The Lighting Research Center (LRC) at Rensselaer Polytechnic Institute, Troy, N.Y., has been selected by the Federal Aviation Administration (FAA) to join its "Centers of Excellence" program. The LRC will conduct lighting research as part of the Center of Excellence for Airport Technology, which focuses on airport structures, pavement materials, wildlife issues, anti-icing, and lighting. Specifically, the LRC will apply its expertise in the area of solid-state lighting and vision science to provide new lighting solutions that benefit the aviation industry.
The Centers of Excellence program creates partnerships between the FAA, world-class academic institutions, and their industry affiliates to coordinate research and development in areas of aviation technology that are critical to the agency's mission and long-term vision. The program selects academic institutions on a competitive basis for their capabilities in research, leadership, and education.
According to the FAA's Donald Gallagher, Visual Guidance Program Manager - Airport Safety Technology R&D Section, the LRC will be assisting the agency and its research divisions through synergistic activities that combine the LRC's expertise in lighting technologies, applications and human factors research.
Evaluating solid-state lighting and LEDs for airports and airfields
As part of the Center of Excellence for Airport Technology (CEAT), the LRC will conduct studies to explore the potential performance and application of new light source technologies, primarily LEDs, in airport and airfield lighting. The LRC will look at how these new technologies can be applied to light runways, taxiways, approaches, and other areas of the airfield.
According to LRC Director of Research Nadarajah Narendran, Ph.D., who leads the LRC's Solid-State Lighting Program, the aviation industry can benefit significantly from solid-state lighting technologies, which hold promise for lower energy consumption and reduced maintenance.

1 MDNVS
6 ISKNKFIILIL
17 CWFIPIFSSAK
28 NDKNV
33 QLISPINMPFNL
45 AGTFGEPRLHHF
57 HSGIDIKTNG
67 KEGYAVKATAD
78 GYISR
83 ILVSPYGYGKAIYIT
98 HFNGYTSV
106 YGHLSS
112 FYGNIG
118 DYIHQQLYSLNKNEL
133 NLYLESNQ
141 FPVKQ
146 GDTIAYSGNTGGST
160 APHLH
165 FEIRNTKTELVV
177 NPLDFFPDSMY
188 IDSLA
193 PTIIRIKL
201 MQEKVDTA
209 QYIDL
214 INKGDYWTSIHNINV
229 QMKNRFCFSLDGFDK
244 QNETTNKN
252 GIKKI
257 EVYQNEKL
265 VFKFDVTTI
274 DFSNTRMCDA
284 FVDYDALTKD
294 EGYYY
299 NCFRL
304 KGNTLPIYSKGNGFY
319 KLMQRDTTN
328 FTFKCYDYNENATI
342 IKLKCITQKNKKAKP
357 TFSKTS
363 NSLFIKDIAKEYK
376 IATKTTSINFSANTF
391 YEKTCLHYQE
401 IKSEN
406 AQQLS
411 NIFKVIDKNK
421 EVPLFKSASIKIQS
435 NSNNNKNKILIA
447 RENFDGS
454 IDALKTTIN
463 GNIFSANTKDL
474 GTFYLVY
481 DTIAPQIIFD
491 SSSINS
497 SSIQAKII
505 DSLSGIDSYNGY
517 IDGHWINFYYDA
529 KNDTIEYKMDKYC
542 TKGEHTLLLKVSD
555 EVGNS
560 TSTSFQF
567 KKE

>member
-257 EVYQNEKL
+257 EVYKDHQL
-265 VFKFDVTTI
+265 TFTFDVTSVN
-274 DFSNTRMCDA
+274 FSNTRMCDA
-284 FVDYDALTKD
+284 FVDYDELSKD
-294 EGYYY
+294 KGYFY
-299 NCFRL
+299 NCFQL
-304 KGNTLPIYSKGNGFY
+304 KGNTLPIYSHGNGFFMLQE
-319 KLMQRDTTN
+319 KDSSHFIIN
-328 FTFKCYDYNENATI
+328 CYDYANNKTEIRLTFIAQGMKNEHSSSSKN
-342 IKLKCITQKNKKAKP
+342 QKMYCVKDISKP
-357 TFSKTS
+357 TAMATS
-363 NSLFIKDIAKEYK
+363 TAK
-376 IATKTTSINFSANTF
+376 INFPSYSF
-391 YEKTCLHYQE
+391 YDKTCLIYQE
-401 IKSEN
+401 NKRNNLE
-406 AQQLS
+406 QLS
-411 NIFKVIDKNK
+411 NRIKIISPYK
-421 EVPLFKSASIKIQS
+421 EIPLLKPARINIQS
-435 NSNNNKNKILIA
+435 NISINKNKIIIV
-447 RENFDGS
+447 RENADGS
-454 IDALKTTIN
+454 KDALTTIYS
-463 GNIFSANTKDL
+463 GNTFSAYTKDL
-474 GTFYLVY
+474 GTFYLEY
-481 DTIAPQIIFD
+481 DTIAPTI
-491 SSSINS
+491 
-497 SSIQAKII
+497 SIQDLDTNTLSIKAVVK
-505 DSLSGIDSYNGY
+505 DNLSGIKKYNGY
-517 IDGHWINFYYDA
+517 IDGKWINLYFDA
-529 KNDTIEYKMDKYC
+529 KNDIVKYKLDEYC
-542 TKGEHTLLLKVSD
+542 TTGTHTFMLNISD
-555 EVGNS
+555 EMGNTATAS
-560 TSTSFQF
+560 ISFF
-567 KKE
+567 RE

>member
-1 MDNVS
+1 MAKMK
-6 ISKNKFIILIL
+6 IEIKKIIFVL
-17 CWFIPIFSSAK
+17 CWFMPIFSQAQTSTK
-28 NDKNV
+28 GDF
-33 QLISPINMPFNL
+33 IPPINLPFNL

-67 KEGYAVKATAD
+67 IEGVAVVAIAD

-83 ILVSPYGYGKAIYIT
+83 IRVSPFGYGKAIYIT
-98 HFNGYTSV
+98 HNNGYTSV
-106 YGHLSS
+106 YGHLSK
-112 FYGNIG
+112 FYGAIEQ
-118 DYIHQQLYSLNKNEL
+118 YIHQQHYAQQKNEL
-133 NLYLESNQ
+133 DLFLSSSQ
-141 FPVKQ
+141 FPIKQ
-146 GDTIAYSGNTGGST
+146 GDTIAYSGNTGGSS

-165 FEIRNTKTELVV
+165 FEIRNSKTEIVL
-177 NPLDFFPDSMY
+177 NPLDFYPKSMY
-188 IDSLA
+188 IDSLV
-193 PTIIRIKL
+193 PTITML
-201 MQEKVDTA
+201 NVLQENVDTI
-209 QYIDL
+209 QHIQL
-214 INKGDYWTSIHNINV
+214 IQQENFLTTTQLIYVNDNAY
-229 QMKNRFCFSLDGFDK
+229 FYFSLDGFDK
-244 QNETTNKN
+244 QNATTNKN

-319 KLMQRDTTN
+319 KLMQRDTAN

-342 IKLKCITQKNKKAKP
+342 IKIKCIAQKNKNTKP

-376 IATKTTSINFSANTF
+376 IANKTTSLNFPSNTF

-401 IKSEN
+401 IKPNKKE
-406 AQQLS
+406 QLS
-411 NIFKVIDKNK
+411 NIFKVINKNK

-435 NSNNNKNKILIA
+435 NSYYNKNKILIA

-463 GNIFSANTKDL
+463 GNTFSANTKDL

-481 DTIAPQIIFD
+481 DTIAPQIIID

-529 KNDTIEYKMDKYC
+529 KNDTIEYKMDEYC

For its first project with CEAT, the LRC will develop recommendations and metrics that consider the brightness perception of LED lighting on the airfield. "Performance standards for LED systems based on traditional lighting metrics, like luminance, are causing problems for viewers," said Dr. Narendran. As an example, he says a green LED approach light is typically perceived as much brighter and less comfortable to view than an incandescent green light of the same luminance. "A better metric is needed so that LED systems can be produced and used in the field without causing discomfort to pilots," he said.
The LRC will work with the FAA to conduct psychophysical studies that compare the brightness perception of colored and white LED lighting systems with incandescent lighting systems, which use filters to create colored light. According to John Bullough, Ph.D., a lighting scientist who leads vision and human factors research for transportation applications at the LRC, these results along with other research will be used to develop recommendations that the FAA can use in selecting LEDs for airfield lighting.
To learn more about the LED and solid-state lighting (SSL) research taking place at the LRC, visit the LRC SSL Web site at www.lrc.rpi.edu/programs/solidstate/.
About the FAA Centers of Excellence
Legislation passed in 1990 allows the FAA to partner with universities and industry to conduct research and development toward improving aviation safety, environmental impact and efficiency, and airspace and airport planning and design. Eight Centers of Excellence have been established, dealing with computational modeling of aircraft structures, airport technology, operations research, airworthiness assurance, general aviation, aircraft noise and aviation emissions mitigation, advanced materials, and the airline cabin environment. For more information, visit http://www.coe.faa.gov.
About the Center of Excellence for Airport Technology
The Center of Excellence for Airport Technology (CEAT) is a research center with its home in the Department of Civil and Environmental Engineering at the University of Illinois at Urbana-Champaign. CEAT was founded in 1995 as a Federal Aviation Administration (FAA) Center of Excellence focused on airport pavement issues, and has since broadened to include wildlife issues, anti-icing, and lighting. The mission of CEAT is to develop new scientific knowledge and technology for the development, maintenance and operation of airports by conducting research in cooperation with government, industry and the private sector, enriching the engineering community through technology transfer, serving a diverse student population through educational programs, and educating the public to appreciate its investment in airport infrastructure. For more information, visit http://cee.uiuc.edu/research/CEAT/.